26 February 2013

Who Killed The Honey Bee (BBC)

Bees are dying in their millions. It is an ecological crisis that threatens to bring global agriculture to a standstill. Introduced by Martha Kearney, this documentary explores the reasons behind the decline of bee colonies across the globe, investigating what might be at the root of this devastation.
Honey bees are the number one insect pollinator on the planet, responsible for the production of over 90 crops. Apples, berries, cucumbers, nuts, cabbages and even cotton will struggle to be produced if bee colonies continue to decline at the current rate. Empty hives have been reported from as far afield as Taipei and Tennessee. In England, the matter has caused beekeepers to march on Parliament to call on the government to fund research into what they say is potentially a bigger threat to humanity than the current financial crisis.
Investigating the problem from a global perspective, the programme makers travel from the farm belt of California to the flatlands of East Anglia to the outback of Australia. They talk to the beekeepers whose livelihoods are threatened by colony collapse disorder, the scientists entrusted with solving the problem, and the Australian beekeepers who are making a fortune replacing the planet's dying bees. They also look at some of the possible reasons for the declining numbers - is it down to a bee plague, pesticides, malnutrition? Or is the answer something even more frightening?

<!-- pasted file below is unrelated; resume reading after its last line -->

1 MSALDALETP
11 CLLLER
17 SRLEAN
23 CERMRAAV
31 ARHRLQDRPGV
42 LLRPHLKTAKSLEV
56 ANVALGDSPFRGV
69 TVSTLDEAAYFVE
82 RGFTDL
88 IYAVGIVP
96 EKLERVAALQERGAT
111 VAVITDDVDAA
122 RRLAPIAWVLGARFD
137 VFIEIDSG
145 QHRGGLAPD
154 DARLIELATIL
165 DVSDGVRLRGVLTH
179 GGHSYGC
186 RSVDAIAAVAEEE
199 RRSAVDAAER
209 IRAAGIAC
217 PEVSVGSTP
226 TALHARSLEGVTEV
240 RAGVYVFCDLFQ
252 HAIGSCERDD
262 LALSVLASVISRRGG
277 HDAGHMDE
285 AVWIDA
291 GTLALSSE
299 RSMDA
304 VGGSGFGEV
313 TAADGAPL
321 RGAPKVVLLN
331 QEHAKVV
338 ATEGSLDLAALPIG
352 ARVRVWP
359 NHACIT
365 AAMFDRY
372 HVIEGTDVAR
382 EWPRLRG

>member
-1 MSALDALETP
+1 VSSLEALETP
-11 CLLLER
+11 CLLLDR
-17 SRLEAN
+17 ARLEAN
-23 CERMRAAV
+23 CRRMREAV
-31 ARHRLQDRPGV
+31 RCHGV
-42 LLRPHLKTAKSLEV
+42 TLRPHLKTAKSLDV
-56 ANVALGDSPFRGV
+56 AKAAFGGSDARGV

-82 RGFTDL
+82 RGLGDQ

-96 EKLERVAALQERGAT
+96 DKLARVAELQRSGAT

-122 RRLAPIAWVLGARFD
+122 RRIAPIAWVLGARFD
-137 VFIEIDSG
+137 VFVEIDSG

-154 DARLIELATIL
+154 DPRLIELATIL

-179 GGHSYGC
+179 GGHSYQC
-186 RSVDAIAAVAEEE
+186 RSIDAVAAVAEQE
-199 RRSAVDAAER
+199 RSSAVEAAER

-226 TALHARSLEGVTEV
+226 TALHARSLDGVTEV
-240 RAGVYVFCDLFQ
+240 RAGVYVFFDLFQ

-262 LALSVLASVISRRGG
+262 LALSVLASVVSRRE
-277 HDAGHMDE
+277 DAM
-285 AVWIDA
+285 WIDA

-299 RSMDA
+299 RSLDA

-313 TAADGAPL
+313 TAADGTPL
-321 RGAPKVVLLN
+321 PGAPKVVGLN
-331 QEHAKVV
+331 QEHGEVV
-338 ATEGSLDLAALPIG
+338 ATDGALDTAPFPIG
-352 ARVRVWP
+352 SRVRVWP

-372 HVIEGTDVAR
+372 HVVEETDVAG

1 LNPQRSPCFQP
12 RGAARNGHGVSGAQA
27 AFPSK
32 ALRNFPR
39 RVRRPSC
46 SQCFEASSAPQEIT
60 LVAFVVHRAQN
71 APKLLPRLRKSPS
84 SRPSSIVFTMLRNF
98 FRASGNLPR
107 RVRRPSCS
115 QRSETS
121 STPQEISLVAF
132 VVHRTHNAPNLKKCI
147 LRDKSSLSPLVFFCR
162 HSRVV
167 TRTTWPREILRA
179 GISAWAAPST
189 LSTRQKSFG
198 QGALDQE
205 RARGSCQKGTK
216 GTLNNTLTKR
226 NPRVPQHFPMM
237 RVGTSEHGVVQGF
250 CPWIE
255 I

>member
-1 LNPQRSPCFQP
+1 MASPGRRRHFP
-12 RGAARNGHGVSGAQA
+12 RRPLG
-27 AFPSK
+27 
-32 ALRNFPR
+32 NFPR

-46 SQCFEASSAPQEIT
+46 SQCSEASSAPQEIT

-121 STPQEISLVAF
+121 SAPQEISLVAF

Colony Collapse Disorder

Colony collapse disorder (CCD) is a phenomenon in which worker bees from a beehive or European honey bee colony abruptly disappear. While such disappearances have occurred throughout the history of apiculture, the term colony collapse disorder was first applied to a drastic rise in the number of disappearances of Western honey bee colonies in North America in late 2006.[1] Colony collapse is significant economically because many agricultural crops worldwide are pollinated by bees; and ecologically, because of the major role that bees play in the reproduction of plant communities in the wild.

12 things to prevent Colony Collapse Disorder:

#1 General approach: use organic practices
#2 General approach: strengthen bee immune system instead of "attack and kill" what nature uses to remove weak bees
#3 Don't use insecticide (for mite control or any other insect problem) inside of hives - bees are insects!
#4 Allow bees to create their own cell size (typically smaller) - no more pre-made foundation or cells
#5 Genetics based on "survival of the fittest" is superior to genetics resulting from mass production where the weak are medicated
#6 Swarming is the natural way to good genetics
#7 Local bees have adapted to challenges in your area
#8 Stop moving hives
#9 Feed bees honey, not sugar water
#10 Feed bees polyculture blossoms, not monoculture
#11 Stop using insecticides on crops - bees are insects!
#12 Raise hives off the ground

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